The Bourne Legacy traded in star Matt Damon for Jeremy Renner, yet still managed to dethrone powerhouse The Dark Knight Rises and finish first at the North American box office this weekend. The fourth Bourne film from Universal Pictures also managed to eclipse fellow newcomers The Campaign and Hope Springs, both of which had openings ranging from solid to respectable. The trio of newcomers helped a sluggish box office jump up 20 percent over last weekend’s revenue and fall more in line with last year’s results during the same week.
The story of Jason Bourne ended with Paul Greengrass’ The Bourne Ultimatum, but that didn’t stop Universal and Tony Gilroy from finding another way to keep the franchise from generating cash. The result is The Bourne Legacy with Jeremy Renner taking on a new high value target character in the Bourne universe.
Sans Matt Damon, Paul Greengrass, 3D or IMAX to help it out, The Bourne Legacy arrived on 3,745 screens to earn a solid $40.3 million in estimated sales and a great per screen average of $10,749. In comparison to the previous entries in the series, Legacy’s opening ranked third behind Ultimatum’s $69 million opening in 2007 and The Bourne Supremacy’s $52.5 million in 2004. Only 2002’s The Bourne Identity opened lower than Legacy with $27 million ($37 after inflation).
Critical notices for The Bourne Legacy were largely on the negative side (53% approval rating on Rotten Tomatoes) and ticket buyers polled by CinemaScore gave the new chapter a “B” rating, markers which paint a fuzzy picture for the film’s earnings potential moving forward. It opened on Friday with $14 but saw its business spike a mere 5.7% on Saturday and drop 22.5% on Sunday.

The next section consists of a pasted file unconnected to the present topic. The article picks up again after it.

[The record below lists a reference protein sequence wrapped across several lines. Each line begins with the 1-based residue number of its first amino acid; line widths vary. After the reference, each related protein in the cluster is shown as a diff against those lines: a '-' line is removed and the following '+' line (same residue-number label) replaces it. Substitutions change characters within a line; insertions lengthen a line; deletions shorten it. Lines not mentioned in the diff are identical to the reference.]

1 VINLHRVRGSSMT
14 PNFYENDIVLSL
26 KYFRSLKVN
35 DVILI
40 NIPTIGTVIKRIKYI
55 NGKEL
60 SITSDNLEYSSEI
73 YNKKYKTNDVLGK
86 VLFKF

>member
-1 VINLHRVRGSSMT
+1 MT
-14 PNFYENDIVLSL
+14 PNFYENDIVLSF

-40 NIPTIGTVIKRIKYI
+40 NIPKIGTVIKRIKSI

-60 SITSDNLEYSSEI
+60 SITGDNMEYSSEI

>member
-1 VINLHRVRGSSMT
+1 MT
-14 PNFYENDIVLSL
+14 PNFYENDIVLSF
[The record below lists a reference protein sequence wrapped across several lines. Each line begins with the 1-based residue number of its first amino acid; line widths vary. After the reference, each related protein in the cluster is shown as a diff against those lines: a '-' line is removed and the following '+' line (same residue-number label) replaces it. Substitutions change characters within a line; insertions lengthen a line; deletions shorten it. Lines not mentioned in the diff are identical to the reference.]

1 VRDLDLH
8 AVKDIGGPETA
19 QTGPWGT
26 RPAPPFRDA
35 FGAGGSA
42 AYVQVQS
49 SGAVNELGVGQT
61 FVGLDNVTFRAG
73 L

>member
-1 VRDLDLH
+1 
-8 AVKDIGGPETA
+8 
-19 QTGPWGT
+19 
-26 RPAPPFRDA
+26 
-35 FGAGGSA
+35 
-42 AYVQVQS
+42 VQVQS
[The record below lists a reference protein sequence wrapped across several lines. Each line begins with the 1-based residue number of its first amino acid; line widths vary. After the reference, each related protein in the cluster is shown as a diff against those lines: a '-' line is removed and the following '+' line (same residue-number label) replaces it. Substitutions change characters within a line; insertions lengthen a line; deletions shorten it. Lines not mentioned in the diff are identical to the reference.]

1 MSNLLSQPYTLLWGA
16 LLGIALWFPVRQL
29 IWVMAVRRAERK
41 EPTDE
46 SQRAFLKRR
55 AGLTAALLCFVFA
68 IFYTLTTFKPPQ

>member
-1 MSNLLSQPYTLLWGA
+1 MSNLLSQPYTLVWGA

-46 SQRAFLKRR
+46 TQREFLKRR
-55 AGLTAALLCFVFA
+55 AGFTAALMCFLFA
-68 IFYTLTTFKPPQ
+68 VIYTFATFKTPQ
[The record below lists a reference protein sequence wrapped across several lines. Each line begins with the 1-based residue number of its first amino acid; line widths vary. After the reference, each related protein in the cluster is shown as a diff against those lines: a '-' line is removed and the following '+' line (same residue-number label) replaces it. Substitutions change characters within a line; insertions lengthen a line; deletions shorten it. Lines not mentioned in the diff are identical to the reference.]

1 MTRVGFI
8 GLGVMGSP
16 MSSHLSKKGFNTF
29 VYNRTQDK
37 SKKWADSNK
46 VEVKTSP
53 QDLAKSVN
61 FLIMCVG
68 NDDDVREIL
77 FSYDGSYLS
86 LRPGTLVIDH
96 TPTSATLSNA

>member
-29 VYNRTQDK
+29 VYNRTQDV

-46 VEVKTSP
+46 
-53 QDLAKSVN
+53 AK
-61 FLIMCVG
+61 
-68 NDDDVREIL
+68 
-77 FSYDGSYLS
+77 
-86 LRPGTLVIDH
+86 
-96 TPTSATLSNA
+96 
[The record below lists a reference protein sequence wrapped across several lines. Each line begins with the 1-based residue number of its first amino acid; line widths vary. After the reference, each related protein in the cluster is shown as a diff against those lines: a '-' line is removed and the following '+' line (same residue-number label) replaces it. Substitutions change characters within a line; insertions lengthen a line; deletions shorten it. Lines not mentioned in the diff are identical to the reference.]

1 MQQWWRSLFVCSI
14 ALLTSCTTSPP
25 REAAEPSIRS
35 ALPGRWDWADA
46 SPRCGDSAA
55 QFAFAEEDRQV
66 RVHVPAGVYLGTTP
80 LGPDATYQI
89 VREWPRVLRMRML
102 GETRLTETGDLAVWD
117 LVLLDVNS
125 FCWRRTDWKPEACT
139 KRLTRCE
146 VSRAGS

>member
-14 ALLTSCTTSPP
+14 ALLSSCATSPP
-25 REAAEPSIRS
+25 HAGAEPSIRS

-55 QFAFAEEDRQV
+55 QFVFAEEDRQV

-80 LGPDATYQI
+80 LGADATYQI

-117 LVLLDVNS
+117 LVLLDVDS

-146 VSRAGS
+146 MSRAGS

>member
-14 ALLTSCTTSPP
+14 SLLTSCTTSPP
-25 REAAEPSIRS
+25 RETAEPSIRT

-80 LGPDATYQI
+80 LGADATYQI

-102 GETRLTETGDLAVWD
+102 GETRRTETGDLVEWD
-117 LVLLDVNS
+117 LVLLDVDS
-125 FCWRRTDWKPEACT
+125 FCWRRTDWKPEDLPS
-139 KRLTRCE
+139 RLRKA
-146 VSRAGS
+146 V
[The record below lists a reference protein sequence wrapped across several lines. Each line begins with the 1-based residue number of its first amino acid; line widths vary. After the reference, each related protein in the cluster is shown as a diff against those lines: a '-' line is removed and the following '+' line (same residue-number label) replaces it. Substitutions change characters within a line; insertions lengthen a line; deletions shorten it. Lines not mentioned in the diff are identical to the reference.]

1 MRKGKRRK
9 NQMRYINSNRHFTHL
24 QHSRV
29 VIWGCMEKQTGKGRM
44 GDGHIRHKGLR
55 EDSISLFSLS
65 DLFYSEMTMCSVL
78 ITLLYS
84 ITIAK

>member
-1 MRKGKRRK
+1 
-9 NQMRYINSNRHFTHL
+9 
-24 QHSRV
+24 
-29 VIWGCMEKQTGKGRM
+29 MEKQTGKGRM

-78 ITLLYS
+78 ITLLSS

In second place was Warner’s political comedy The Campaign starring Will Ferrell and Zach Galifianakis as political rivals. The Jay Roach-directed comedy earned $27.4 million from 3,205 theaters for a $8,562 per screen average in taking advantage of the politically charged climate headed into the election season.
After ruling the roost for the past three weekends, Warner’s The Dark Knight Rises stepped aside and took over third place. Dropping a decent 45% and 552 screens from last weekend, the Batman finale earned another $19.5 million in estimated sales to bring its total to the $390 million mark.
In fourth place was the third wide release of the weekend, the adult drama Hope Springs starring Meryl Streep, Tommy Lee Jones and Steve Carell. Poised as counter-programming for adults to the glut of action films and raunchy comedies in the market, the David Frankell-directed feature managed a respectable $20 million five-day opening from 2,361 theaters and a decent $6,607 per screen average.
Rounding out the top five was Fox’s family comedy Diary of a Wimpy Kid: Dog Days with an estimated $8.2 million from 3,398 theaters. Off only 44% from its debut, the movie has earned an okay $30.5 million after ten days and could make its way near the $50 million mark.
The remainder of the top ten is as follows:
6. Total Recall (2012-Sony) $8.1 million (-68% from last weekend) $44.1 million to date
7. Ice Age: Continental Drift (Fox) $6.75 million (-21%) $144 million
8. Ted (Universal) $3.3 million (-41%) $210 million
9. Step Up: Revolution (Summit/Lionsgate) $2.85 million (-52%) $30.1 million
10. The Watch (Fox) $2.2 million (-66%) $31.3 million
The Bourne Legacy will next face Sylvester Stallone and his pals in The Expendables 2, the Focus Features animated 3D feature ParaNorman, and Sony’s release the remake of 1976’s Sparkle, which features the last onscreen appearance of the late pop superstar Whitney Houston.
– Shawn Fitzgerald